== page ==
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So, How Much Do The Pirates Have Left To Spend?

Scott Kazmir is the latest apple of Pirates fans' eyes. Photo via FoxSports.com

Scott Kazmir is the latest apple of Pirates fans’ eyes.
Photo via FoxSports.com

After the surprising, and some would say welcome, salary dump of Charlie Morton and his $8M salary to the Philadelphia Phillies, Rob Biertempel of the Tribune-Review had this tweet:

There’s a couple of things to analyze here.  The first is that the total payroll is projected by the Pirates to be $105M.  This is the exact number that we forecast back in mid-October in our 2016 Pirate Roster and Payroll article.  The second is that the Pirates already have allocated $88M.  This did not seem correct to me, so let’s check that out.

First, here’s the definite salary commitments that exist today:

Player Amount
Liriano $13.67M
McCutchen $13.2M
Niese $9.0M
Harrison $5.25M
Morse $4.67M*
Marte $3.33M
Kang $2.5M

This totals out to $55.2M for these seven players.  Note that for Morse, it is assumed by Cot’s Contracts that the Dodgers are providing $3.83M to the Pirates to cover Morse’s $8.5M salary this year, hence the figure of $4.67M.  This is also, not coincidentally, the exact amount of money that Jose Tabata was going to make in 2016 to rot in the Pirates’ doghouse in Indianapolis.  The next piece of the puzzle are the arbitration-eligible players:

Player Amount
Melancon $8.8M
Cervelli $3.6M
Watson $3.2M
Locke $2.7M
Hughes $1.9M
Mercer $1.9M
Stewart $1.5M

These seven players add up to $23.6M, using my model and estimates.  If you disagree on some of the individual player estimates, that’s fine, but MLB Trade Rumors forecasted the same seven to total $26.2M, so it’s not a huge difference.

That’s $78.8M for fourteen players.  Let’s estimate $500,000 each for eleven min-scale players, just to round out the roster, for an additional $5.5M.  The minimum 25-man roster is now $84.3M.  Maybe the Pirates have different arbitration values that they anticipate.  There’s a little bit of upcharge on the min-scale guys because some may be making $525,000 or whatever, but it’s mostly budget dust.  The Pirates, as I’ve heard from Frank Coonelly a few times, also factor in the additional players on the 40-man roster into their payroll calculations.  Here’s the additional 14 guys and their estimated salaries (the Pirates have two 40-man slots open currently, but a player like Hanson or Diaz may be on the 25-man as a min-salary guy, hence the overlap of numbers):

Player Amount
Hansen $122,500
Broxton $81,500
Diaz $81,500
Holdzkom $81,500
Taillon $81,500
Kingham $81,500
Garcia $81,500
Knudson $81,500
Goebbert $81,500
Ngeope $40,250
Glasnow $40,250
Bell $40,250
Moroff $40,250
Ramirez $40,250

These 40-man salary guys total up to $978,000, so toss another $1M on to the hopper and you get $85.3M.  That’s close enough to the original Biertempel tweeted number to run with it.  So using the original $88M, the Pirates have $17M left to play with.  1B is obviously a gaping black hole and I have to think that the Pirates want another starter of some repute, as the minor leaguers aren’t either healthy or experienced enough to start the season in Pittsburgh (Glasnow needs AAA tuning, Taillon needs to scrape off rust, Kingham out until mid-season at the earliest).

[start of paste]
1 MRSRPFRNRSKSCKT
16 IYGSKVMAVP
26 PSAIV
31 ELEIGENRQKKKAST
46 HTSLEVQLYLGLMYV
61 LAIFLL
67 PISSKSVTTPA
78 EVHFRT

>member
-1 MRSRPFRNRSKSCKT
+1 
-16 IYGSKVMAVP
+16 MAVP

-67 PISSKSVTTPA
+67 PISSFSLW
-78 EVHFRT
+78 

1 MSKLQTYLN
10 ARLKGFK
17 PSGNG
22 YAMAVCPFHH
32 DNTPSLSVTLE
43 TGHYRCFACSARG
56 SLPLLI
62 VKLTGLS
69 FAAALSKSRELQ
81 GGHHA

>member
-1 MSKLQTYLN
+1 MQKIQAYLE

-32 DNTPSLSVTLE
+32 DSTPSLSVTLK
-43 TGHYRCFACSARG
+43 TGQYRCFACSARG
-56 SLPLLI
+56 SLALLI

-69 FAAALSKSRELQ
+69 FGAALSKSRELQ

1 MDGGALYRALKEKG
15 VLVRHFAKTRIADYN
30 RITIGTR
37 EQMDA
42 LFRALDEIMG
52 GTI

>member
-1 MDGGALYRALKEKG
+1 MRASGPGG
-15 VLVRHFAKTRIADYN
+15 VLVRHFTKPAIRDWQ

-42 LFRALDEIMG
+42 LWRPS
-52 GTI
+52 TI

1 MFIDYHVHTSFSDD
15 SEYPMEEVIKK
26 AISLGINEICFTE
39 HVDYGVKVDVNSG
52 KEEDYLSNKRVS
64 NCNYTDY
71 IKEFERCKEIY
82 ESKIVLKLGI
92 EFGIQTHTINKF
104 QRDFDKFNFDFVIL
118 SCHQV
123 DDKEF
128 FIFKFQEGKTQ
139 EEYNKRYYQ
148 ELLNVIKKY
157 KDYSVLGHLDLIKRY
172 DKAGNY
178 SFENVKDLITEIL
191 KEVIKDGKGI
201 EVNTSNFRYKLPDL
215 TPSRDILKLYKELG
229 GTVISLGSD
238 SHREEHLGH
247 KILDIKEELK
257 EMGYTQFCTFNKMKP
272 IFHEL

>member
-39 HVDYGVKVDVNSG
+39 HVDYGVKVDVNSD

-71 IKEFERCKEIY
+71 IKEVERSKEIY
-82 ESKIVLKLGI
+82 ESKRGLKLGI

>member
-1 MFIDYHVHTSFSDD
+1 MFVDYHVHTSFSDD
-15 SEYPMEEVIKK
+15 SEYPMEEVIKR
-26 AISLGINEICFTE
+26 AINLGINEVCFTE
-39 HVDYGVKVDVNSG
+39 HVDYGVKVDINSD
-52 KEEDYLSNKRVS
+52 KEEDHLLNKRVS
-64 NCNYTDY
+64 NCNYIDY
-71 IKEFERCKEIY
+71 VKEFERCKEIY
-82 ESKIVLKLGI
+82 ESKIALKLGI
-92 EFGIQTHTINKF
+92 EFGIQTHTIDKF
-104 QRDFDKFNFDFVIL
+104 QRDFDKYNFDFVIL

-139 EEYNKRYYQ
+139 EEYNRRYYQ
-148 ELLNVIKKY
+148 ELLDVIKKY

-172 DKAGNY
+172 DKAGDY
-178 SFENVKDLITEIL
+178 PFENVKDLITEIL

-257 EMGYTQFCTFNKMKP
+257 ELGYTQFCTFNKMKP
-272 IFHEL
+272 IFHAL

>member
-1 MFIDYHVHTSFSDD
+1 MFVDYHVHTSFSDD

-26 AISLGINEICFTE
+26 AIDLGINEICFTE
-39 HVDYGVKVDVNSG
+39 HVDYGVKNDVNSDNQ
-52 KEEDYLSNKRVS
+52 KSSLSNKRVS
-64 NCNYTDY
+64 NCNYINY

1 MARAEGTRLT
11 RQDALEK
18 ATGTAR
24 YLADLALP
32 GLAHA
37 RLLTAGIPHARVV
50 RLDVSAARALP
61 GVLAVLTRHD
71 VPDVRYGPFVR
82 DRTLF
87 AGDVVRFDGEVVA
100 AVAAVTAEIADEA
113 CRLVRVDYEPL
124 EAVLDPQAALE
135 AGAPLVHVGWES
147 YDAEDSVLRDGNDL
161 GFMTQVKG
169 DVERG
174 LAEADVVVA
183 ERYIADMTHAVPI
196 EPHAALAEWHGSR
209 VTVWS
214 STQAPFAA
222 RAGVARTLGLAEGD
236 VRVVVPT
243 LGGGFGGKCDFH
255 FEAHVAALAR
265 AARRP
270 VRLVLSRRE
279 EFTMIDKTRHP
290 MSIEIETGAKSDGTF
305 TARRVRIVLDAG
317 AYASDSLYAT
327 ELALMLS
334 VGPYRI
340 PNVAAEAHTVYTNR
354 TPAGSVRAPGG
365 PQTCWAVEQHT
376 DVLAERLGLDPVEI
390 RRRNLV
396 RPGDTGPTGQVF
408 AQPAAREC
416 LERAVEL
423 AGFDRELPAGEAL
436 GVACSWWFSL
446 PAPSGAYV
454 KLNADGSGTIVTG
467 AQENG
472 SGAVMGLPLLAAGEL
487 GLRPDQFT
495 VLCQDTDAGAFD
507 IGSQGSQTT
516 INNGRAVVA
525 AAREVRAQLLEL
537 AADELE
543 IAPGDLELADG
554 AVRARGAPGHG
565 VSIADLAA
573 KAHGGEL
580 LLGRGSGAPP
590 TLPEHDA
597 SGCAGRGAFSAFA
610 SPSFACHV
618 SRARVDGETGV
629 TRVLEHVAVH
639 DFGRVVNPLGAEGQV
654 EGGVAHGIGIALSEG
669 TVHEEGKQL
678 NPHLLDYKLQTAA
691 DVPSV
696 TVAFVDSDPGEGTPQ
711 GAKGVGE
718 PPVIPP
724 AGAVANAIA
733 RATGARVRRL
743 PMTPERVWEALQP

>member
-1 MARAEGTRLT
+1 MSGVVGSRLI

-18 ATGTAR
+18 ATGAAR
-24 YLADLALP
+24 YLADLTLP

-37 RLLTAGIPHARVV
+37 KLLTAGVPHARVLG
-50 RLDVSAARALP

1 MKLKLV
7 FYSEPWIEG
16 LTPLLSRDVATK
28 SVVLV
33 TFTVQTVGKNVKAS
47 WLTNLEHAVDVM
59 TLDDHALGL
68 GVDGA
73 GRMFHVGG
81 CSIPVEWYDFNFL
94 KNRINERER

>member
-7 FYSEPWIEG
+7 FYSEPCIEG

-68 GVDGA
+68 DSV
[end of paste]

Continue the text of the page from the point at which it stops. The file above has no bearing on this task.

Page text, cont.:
Many people are clamoring for Scott Kazmir, but I believe he’s looking at an annual salary of $16M, at a minimum, so that would essentially take all of their wiggle room away.  The easy answer is to trade Mark Melancon and his $9M to $10M allocation.  I think they can get a solid setup-caliber guy back for $3M and offload the rest of the salary, saving $7M in the process.  That would give the Pirates $24M to work with and Kazmir could then be in play, leaving $7M for a 1B.  The Pirates are rumoring to be looking at Dae-ho Lee, a free agent from the Korean league, so there would be no associated posting fee.  I have to think that as a 32-year old, his annual salary would not be that substantial, perhaps in the $5M/year range.   So, theoretically, if the Pirates move Melancon, they could get Kazmir and a 1B.  If not, they could either get a solid pitcher or a solid 1B and then dumpster-dive…errr….find a reclamation project for the other position.

For all of those thinking that Kazmir is the missing piece to the World Series for the Pirates, let me ask you this: Would you have signed Kazmir for $7M in 2014, coming off of two years out of baseball, like the A’s did?  Rather than paying full-rate for Kazmir at $16-18M, I’d much rather find the next Kazmir-Ray Searage success story for half the cost.

This is why freaking out about each individual move, rather than waiting for the bigger picture to come into focus, is silly.  Especially in early December.  There are so many moves left to make and so many quality free agents still available.  There’s going to be some great talent still hanging around, getting anxious, in January.  The Pirates will be methodical and make their choices deliberately, much to the dismay of the majority of the fanbase.

About Kevin Creagh (289 Articles)
Nerd engineer by day, nerd writer at night. Kevin is the co-founder of The Point of Pittsburgh. He is the author of Creating Christ, a sci-fi novel available on Amazon.

1 Comment on So, How Much Do The Pirates Have Left To Spend?

  1. I’d argue that giving Cutch an extension and using some of that $17M towards it might be better use of the money. I’m really starting to like Cutch’s 32-35 year old seasons after studying similar players throughout last 30 years. 6/$150M starting in ’16?

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